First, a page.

“Why don’t you come with us, Aileen?” Glen was smiling still, pleased.

“To do what?” my mother said. She stopped and pulled a package of cigarettes out of her dress pocket and put one in her mouth.

“It’s worth seeing.”

“See dead animals?” my mother said.

“These geese are from Siberia, Aileen,” Glen said. “They’re not like a lot of geese. Maybe I’ll buy us dinner later. What do you say?”

“Buy what with?” my mother said. To tell the truth, I didn’t know why she was so mad at him. I would’ve thought she’d be glad to see him. But she just suddenly seemed to hate everything about him.

“I’ve got some money,” Glen said. “Let me spend it on a pretty girl tonight.”

“Find one of those and you’re lucky,” my mother said, turning away toward the front door.

“I already found one,” Glen Baxter said. But the door slammed behind her, and he looked at me then with a look I think now was helplessness, though I could not see a way to change anything.

My mother sat in the backseat of Glen’s Nash and looked out the window while we drove. My double gun was in the seat between us beside Glen’s Belgian pump, which he kept loaded with five shells in case, he said, he saw something beside the road he wanted to shoot. I had hunted rabbits before, and had ground-sluiced pheasants and other birds, but I had never been on an actual hunt before, one where you drove out to some special place and did it formally. And I was excited. I had a feeling that something important was about to happen to me, and that this would be a day I would always remember.

My mother did not say anything for a long time, and neither did I. We drove up through Great Falls and out the other side toward Fort Benton, which was on the benchland where wheat was grown.

“Geese mate for life,” my mother said, just out of the blue, as we were driving. “I hope you know that. They’re special birds.”

“I know that,” Glen said in the front seat. “I have every respect for them.”

“So where were you for three months?” she said. “I’m only curious.”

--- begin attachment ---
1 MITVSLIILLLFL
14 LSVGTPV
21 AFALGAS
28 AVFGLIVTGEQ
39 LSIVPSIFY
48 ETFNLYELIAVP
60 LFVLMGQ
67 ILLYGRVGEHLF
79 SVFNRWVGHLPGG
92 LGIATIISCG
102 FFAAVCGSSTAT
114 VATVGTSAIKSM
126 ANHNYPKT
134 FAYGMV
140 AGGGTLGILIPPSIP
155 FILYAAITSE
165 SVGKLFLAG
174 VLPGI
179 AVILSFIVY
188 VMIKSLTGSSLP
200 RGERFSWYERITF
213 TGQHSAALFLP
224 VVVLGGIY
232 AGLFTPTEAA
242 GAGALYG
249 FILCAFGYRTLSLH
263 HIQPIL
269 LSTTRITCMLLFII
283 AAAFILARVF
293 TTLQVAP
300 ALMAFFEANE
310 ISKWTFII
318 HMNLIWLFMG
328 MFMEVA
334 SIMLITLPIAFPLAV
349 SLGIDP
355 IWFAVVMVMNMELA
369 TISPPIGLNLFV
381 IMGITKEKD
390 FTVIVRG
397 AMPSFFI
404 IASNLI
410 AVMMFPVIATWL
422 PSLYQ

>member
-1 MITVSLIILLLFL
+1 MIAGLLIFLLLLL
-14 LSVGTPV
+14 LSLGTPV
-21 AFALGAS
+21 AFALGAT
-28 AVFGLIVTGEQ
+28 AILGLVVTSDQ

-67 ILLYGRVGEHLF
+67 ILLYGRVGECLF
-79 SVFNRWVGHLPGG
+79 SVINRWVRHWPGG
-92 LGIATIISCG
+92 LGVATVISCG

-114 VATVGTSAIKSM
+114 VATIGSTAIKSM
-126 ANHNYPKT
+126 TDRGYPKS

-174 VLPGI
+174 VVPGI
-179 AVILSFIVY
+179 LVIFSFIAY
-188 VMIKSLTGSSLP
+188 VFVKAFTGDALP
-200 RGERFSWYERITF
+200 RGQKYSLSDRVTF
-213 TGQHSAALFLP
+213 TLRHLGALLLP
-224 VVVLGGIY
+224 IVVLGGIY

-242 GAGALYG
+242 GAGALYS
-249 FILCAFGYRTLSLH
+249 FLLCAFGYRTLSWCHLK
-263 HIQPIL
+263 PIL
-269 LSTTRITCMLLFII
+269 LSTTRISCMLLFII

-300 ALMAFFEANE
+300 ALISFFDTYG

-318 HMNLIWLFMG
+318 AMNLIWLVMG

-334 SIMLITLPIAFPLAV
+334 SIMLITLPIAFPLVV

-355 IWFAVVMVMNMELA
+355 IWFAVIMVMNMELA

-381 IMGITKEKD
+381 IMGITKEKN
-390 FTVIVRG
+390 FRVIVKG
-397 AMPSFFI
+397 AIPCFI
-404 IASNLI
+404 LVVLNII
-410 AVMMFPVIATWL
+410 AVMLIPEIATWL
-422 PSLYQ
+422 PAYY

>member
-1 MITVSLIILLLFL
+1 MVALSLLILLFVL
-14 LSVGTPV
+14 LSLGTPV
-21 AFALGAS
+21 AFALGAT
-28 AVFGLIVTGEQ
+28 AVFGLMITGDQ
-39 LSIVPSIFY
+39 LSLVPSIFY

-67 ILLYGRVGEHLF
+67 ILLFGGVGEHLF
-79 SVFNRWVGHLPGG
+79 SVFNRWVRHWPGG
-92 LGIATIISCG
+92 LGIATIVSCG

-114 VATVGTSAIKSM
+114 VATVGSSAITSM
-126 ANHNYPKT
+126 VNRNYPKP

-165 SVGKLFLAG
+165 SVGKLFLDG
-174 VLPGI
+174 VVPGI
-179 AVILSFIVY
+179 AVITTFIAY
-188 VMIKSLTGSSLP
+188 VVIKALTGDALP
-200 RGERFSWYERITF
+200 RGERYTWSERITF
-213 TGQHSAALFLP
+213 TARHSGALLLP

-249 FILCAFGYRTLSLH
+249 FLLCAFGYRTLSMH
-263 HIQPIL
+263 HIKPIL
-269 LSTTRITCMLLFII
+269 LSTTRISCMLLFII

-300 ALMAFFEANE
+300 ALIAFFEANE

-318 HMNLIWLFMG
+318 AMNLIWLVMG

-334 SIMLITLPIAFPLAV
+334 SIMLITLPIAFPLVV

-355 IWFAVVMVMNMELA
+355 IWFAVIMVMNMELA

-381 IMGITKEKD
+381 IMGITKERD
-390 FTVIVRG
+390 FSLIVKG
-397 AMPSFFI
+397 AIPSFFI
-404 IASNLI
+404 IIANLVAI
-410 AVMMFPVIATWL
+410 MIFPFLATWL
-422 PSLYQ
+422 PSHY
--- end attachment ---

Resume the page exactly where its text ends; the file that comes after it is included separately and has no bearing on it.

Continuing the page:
“I was in the Big Hole for a while,” Glen said, “and after that I went over to Douglas, Wyoming.”

“What were you planning to do there?” my mother asked.

“I wanted to find a job, but it didn’t work out.”

“I’m going to college,” she said suddenly, and this was something I had never heard about before. I turned to look at her, but she was staring out her window and wouldn’t see me.

“I knew French once,” Glen said. “Rose’ s pink. Rouge’ s red.” He glanced at me and smiled. “I think that’s a wise idea, Aileen. When are you going to start?”

“I don’t want Les to think he was raised by crazy people all his life,” my mother said.

“Les ought to go himself,” Glen said.

“After I go, he will.”

“What do you say about that, Les?” Glen said, grinning.

“He says it’s just fine,” my mother said.

“It’s just fine,” I said.

Where Glen Baxter took us was out onto the high flat prairie that was disked for wheat and had high, high mountains out to the east, with lower heartbreak hills in between. It was, I remember, a day for blues in the sky, and down in the distance we could see the small town of Floweree, and the state highway running past it toward Fort Benton and the Hi-line. We drove out on top of the prairie on a muddy dirt road fenced on both sides, until we had gone about three miles, which is where Glen stopped.

“All right,” he said, looking up in the rearview mirror at my mother. “You wouldn’t think there was anything here, would you?”

“We’re  here,” my mother said. “You brought us here.”

“You’ll be glad though,” Glen

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said, and seemed confident to me. I had looked around myself but could not see anything. No water or trees, nothing that seemed like a good place to hunt anything. Just wasted land. “There’s a big lake out there, Les,” Glen said. “You can’t see it now from here because it’s low. But the geese are there. You’ll see.”

“It’s like the moon out here, I recognize that,” my mother said, “only it’s worse.” She was staring out at the flat wheatland as if she could actually see something in particular, and wanted to know more about it. “How’d you find this place?”

“I came once on the wheat push,” Glen said.

“And I’m sure the owner told you just to come back and hunt anytime you like and bring anybody you wanted. Come one, come all. Is that it?”

“People shouldn’t own land anyway,” Glen said. “Anybody should be able to use it.”

“Les, Glen’s going to poach here,” my mother said. “I just want you to know that, because that’s a crime and the law will get you for it. If you’re a man now, you’re going to have to face the consequences.”